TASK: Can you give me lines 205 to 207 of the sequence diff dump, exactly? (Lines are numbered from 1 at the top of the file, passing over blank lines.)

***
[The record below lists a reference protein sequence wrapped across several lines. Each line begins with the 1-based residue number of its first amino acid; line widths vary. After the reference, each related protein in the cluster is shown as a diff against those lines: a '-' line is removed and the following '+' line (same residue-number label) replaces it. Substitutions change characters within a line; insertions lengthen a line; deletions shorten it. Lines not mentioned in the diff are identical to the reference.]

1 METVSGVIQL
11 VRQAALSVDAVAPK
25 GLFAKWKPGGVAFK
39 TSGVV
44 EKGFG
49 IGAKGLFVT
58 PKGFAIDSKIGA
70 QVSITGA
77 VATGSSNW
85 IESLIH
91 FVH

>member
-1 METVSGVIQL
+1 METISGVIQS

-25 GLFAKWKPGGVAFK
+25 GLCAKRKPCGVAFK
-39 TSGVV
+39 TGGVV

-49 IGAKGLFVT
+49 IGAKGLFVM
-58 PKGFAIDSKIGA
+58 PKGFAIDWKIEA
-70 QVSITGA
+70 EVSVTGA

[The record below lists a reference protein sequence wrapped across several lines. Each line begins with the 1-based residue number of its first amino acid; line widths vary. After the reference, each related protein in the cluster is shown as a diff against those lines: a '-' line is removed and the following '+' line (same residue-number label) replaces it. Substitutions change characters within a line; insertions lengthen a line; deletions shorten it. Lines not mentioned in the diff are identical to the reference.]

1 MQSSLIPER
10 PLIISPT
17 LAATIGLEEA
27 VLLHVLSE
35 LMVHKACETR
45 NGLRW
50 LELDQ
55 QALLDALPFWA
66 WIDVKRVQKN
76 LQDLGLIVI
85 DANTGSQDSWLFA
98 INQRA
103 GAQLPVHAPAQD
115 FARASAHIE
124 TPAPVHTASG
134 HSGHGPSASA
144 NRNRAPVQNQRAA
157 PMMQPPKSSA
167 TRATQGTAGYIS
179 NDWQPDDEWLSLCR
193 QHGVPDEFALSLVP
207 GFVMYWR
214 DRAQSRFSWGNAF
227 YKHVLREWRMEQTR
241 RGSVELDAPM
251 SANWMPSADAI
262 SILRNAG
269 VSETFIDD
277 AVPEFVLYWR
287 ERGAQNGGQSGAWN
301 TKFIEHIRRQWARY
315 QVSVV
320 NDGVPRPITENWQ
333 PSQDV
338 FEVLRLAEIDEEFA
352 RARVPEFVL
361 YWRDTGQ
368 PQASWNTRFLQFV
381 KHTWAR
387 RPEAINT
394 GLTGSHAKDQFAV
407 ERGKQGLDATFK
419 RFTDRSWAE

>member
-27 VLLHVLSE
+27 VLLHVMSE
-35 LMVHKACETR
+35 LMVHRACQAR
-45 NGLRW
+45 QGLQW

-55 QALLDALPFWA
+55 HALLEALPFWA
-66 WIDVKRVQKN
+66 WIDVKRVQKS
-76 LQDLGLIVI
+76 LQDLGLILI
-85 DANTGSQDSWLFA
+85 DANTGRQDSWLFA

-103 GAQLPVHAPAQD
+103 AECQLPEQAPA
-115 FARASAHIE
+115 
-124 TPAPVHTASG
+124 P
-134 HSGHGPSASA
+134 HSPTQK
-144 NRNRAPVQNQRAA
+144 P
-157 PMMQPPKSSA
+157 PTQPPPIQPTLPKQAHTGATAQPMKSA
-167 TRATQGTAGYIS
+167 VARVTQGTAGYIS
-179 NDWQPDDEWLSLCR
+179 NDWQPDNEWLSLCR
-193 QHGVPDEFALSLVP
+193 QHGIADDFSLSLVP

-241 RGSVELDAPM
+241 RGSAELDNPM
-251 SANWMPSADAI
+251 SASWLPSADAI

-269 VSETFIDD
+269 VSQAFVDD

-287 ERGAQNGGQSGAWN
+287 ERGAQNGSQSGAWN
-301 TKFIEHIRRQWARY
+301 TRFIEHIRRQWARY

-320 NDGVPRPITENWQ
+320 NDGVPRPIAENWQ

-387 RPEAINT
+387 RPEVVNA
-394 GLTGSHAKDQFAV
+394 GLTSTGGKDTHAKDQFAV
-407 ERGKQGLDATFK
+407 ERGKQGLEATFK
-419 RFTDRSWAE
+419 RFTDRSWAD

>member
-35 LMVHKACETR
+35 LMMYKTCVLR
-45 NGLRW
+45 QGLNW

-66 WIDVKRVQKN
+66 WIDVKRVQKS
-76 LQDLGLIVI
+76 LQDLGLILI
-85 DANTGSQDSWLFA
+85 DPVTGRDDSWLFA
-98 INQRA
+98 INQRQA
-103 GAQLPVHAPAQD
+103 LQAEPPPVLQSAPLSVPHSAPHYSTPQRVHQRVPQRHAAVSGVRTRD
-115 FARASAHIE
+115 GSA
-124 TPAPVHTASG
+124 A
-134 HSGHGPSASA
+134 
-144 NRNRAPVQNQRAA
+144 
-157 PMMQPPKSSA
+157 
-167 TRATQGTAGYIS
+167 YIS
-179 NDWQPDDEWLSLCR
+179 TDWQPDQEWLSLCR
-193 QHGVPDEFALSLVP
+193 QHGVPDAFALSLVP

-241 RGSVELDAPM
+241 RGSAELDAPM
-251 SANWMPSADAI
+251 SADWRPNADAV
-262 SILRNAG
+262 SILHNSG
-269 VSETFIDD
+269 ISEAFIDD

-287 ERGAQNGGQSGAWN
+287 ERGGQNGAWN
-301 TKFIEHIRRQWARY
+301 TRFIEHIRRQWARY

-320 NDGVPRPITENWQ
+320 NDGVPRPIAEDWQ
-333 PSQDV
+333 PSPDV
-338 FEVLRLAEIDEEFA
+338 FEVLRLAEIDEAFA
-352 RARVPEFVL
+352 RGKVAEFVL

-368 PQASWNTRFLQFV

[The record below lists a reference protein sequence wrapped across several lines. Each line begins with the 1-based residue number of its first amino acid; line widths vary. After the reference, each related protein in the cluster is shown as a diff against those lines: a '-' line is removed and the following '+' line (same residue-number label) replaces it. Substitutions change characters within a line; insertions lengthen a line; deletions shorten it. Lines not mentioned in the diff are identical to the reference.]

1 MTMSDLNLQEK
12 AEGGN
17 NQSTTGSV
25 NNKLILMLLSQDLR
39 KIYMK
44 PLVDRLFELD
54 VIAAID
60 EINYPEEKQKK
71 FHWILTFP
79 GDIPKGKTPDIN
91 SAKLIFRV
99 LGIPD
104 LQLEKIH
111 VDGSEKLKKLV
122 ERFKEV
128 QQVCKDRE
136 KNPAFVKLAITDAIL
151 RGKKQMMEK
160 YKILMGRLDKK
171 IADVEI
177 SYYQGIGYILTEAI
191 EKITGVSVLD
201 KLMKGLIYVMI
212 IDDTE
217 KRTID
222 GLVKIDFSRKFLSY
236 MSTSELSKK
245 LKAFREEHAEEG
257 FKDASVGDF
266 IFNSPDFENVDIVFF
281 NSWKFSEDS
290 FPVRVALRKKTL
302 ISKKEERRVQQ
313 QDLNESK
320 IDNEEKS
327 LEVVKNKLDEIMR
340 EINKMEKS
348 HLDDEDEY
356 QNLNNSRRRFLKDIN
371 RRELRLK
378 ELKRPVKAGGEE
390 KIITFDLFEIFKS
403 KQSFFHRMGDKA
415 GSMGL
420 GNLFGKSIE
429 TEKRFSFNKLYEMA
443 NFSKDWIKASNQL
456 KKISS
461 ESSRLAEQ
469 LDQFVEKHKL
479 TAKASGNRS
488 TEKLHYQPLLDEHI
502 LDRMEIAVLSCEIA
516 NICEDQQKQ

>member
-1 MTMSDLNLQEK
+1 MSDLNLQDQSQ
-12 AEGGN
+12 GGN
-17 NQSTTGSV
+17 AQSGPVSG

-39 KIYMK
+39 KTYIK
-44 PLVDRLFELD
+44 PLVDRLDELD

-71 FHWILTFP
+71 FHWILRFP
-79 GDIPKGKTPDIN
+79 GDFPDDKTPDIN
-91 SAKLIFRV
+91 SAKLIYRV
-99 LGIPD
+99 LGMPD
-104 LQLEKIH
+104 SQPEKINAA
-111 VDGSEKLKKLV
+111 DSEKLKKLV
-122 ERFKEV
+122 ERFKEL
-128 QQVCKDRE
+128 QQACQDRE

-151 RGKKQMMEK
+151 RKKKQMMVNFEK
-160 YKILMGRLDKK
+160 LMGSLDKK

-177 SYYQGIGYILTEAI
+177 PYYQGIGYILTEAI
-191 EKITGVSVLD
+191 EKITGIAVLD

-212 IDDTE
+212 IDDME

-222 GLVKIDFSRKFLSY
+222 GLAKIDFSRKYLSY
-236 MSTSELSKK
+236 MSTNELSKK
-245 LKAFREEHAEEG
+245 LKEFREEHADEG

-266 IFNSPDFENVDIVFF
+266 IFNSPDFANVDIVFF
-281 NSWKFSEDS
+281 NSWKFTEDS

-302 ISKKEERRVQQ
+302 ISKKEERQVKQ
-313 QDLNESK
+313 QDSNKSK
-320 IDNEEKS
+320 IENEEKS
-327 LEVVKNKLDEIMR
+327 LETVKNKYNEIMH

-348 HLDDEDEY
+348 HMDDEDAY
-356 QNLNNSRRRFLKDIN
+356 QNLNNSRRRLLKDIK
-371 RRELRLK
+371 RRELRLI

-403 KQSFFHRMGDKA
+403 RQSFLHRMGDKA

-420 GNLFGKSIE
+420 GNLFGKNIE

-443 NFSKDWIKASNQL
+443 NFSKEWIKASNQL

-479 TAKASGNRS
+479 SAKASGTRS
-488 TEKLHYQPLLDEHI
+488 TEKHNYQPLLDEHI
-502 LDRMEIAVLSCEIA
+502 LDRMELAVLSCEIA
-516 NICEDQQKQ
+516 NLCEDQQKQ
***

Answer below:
266 IFNSPDFENVDIVFF
281 NSWKFSEDS
290 FPVRVALRKKTL